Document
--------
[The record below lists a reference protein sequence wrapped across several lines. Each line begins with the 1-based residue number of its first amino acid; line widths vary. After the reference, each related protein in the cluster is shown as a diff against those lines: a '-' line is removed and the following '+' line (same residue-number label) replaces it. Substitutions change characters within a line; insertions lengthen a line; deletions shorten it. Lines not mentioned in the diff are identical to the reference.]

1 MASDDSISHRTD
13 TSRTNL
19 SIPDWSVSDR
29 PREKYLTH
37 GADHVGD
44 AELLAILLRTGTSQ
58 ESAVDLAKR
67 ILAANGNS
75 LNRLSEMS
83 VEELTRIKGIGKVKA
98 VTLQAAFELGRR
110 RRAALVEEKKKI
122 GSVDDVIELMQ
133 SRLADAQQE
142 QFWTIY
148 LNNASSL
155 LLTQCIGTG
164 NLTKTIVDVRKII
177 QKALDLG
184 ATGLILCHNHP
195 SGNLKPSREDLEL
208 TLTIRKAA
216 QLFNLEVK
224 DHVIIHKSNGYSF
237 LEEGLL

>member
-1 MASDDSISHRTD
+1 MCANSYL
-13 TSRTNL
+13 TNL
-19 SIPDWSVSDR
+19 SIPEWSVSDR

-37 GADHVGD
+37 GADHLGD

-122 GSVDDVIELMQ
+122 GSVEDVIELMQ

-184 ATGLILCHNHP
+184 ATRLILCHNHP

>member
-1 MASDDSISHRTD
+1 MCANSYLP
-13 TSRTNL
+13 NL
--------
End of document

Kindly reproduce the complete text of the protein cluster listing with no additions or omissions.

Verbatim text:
[The record below lists a reference protein sequence wrapped across several lines. Each line begins with the 1-based residue number of its first amino acid; line widths vary. After the reference, each related protein in the cluster is shown as a diff against those lines: a '-' line is removed and the following '+' line (same residue-number label) replaces it. Substitutions change characters within a line; insertions lengthen a line; deletions shorten it. Lines not mentioned in the diff are identical to the reference.]

1 MASDDSISHRTD
13 TSRTNL
19 SIPDWSVSDR
29 PREKYLTH
37 GADHVGD
44 AELLAILLRTGTSQ
58 ESAVDLAKR
67 ILAANGNS
75 LNRLSEMS
83 VEELTRIKGIGKVKA
98 VTLQAAFELGRR
110 RRAALVEEKKKI
122 GSVDDVIELMQ
133 SRLADAQQE
142 QFWTIY
148 LNNASSL
155 LLTQCIGTG
164 NLTKTIVDVRKII
177 QKALDLG
184 ATGLILCHNHP
195 SGNLKPSREDLEL
208 TLTIRKAA
216 QLFNLEVK
224 DHVIIHKSNGYSF
237 LEEGLL

>member
-1 MASDDSISHRTD
+1 MCANSYL
-13 TSRTNL
+13 TNL
-19 SIPDWSVSDR
+19 SIPEWSVSDR

-37 GADHVGD
+37 GADHLGD

-122 GSVDDVIELMQ
+122 GSVEDVIELMQ

-184 ATGLILCHNHP
+184 ATRLILCHNHP

>member
-1 MASDDSISHRTD
+1 MCANSYLP
-13 TSRTNL
+13 NL